Amid widespread predictions that COVID-19 will generate a wave of financial and identity crime, Breach Clarity released analysis of recent data breaches that identifies risk for COVID-19 scams. The San Francisco fraud prevention and detection technology firm used its proprietary algorithm to analyze more than 1,000 elements of these five data breaches to produce their respective risk ratings.
“Any crisis is a green light to cybercriminals and scammers,” said Jim Van Dyke, Breach Clarity CEO. “COVID-19 has created an enormous amount of uncertainty and chaos at a scale we’ve not seen before. People are scared, anxious and desperate for anything that might help them through this troubling time. That makes them incredibly vulnerable. And, if you consider their private information is floating around the dark web, just waiting to be purchased by an opportunistic scammer, it’s the perfect storm.”
COVID-19 scams take many shapes. The IRS, for instance, has urged Americans to watch for phishing scams by being extra careful with emails, texts and calls that mention “stimulus check.” The FTC issued a warning to consumers not to fall for offers of vaccinations and home test kits.
According to Van Dyke, not every data breach opens victims up to COVID-19 related scams, or at least not to the same degree. That’s because every data breach exposes different types of information. Whereas the April 2020 breach of video conferencing app Zoom exposed email addresses, passwords and personal meeting URLs, for instance, the March 2020 breach of Tupperware.com exposed credit and debit card information and billing addresses.
Cybercriminals use each type of stolen data in unique ways. Email phishing scams, for instance, rely on a good, clean set of legitimate email addresses. Payment fraud, on the other hand, depends on accurate and complete credit or debit card data. COVID-19 scammers are relying heavily on socially engineering to make attacks on financial accounts. Contact information, account information and the identifiers consumers use to access those accounts, therefore, are of high value to COVID-19 scammers.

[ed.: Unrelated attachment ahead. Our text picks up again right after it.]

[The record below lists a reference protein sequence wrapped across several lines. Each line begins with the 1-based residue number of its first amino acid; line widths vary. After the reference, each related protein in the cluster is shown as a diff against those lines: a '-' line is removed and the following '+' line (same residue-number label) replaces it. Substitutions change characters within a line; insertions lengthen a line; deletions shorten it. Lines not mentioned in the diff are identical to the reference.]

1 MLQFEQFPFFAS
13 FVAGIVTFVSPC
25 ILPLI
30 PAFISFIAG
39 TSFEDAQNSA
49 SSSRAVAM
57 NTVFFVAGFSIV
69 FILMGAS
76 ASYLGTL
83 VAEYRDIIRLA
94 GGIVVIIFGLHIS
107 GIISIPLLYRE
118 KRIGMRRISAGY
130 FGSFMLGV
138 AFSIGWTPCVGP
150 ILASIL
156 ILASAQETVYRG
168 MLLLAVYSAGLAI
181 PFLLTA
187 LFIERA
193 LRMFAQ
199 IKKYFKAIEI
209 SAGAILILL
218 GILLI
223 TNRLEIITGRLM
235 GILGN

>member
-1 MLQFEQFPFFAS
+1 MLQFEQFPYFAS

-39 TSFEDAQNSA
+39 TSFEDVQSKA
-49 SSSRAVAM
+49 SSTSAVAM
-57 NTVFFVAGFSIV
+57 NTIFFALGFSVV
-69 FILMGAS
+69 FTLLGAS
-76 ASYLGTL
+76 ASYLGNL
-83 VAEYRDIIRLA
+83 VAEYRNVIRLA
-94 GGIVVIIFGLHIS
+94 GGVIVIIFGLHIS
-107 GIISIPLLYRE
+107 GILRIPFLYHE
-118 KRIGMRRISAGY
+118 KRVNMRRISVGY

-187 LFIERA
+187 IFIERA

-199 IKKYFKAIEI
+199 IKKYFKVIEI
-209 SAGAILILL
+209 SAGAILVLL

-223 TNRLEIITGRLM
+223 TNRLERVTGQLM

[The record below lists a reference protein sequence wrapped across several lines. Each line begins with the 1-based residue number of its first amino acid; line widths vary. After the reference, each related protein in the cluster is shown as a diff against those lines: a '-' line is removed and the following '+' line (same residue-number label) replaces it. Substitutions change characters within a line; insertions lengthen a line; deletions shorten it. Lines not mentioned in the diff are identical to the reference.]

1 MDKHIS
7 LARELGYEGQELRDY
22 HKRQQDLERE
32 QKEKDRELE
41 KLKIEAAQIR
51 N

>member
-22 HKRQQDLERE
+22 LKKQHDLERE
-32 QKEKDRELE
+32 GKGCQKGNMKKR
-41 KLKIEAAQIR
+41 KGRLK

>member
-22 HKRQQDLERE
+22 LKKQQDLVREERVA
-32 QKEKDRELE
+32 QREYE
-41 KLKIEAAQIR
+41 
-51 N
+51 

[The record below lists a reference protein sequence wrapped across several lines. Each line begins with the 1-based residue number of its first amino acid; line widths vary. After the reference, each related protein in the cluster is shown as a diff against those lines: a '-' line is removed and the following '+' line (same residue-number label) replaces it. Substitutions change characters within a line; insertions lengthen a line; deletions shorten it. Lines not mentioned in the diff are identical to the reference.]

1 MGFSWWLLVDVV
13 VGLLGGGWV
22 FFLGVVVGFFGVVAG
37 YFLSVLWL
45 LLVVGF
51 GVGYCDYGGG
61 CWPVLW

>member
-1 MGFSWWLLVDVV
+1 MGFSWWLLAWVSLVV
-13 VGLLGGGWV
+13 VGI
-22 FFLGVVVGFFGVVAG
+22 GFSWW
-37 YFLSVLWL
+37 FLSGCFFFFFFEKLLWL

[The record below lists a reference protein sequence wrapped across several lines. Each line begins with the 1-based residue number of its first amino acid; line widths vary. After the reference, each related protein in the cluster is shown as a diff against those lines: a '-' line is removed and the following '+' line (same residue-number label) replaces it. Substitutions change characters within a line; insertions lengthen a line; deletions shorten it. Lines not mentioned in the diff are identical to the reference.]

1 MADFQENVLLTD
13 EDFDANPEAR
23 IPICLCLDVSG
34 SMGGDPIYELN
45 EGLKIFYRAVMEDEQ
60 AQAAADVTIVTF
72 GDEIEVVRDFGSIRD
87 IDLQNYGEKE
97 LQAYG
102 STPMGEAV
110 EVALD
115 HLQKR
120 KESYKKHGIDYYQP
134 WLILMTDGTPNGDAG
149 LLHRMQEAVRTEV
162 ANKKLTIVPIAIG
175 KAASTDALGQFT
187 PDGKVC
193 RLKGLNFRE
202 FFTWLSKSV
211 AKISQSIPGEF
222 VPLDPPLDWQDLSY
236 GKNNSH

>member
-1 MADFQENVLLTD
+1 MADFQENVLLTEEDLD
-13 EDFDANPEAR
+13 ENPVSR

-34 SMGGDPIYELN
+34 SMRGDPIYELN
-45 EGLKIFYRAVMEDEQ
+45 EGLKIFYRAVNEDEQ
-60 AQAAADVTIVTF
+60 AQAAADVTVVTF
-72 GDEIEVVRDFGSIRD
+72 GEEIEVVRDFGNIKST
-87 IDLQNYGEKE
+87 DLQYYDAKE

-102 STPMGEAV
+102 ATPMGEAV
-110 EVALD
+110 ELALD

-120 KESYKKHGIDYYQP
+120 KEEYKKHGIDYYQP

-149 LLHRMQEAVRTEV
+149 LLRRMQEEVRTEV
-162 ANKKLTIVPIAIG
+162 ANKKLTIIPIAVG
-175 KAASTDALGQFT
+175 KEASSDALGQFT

Breach Clarity’s analysis revealed that five recently reported data breaches put victimized consumers at greater risk of targeted scams. Those five are…
- Toondoo.com, reported January 2020, exposed emails, login credentials and device information, e.g. IP addresses
- LimeLeads, reported January 2020, exposed employer name and contact info, as well as work email addresses
- Health Share of Oregon, reported February 2020, exposed protected health information, healthcare insurance account numbers, Social Security numbers and more personal data.
- Tetrad, reported February 2020, exposed names and associated home addresses
- Marriott International, reported March 2020, exposed employer names, home addresses, emails and phone numbers
“While they didn’t break into the top five, a number of smaller breaches directly tied to COVID-19 assistance programs pose particularly concentrated risk to victims,” added Van Dyke. Those breaches include the U.S. Small Business Administration, which exposed data on nearly 8,000 small business owners applying for the Economic Injury Disaster Loan program, and the Arkansas Division of Workforce Services, which exposed the Social Security and bank account numbers of approximately 30,000 applicants for Pandemic Unemployment Assistance.
To explain how the firm determined which breaches presented greater COVID-19 scam risks, Breach Clarity COO Al Pascual said, “Essentially, the algorithm simulates the cybercriminal mindset. It considers the newly available, formerly private, data and calculates the attacks, tricks and traps that are most likely to be deployed with that intelligence.”
Consumers, reporters, analysts and others can access a Breach Clarity Score and threat analysis for the five breaches posing the greatest COVID-19 risk – or for any publicly-reported data breach – at BreachClarity.com. In addition to the score, the search results include the data types exposed in the breach, the specific risks the breach presents and a list of protective action steps victims can take to protect themselves. Search results for the U.S. Small Business Administration breach, for instance, look like this: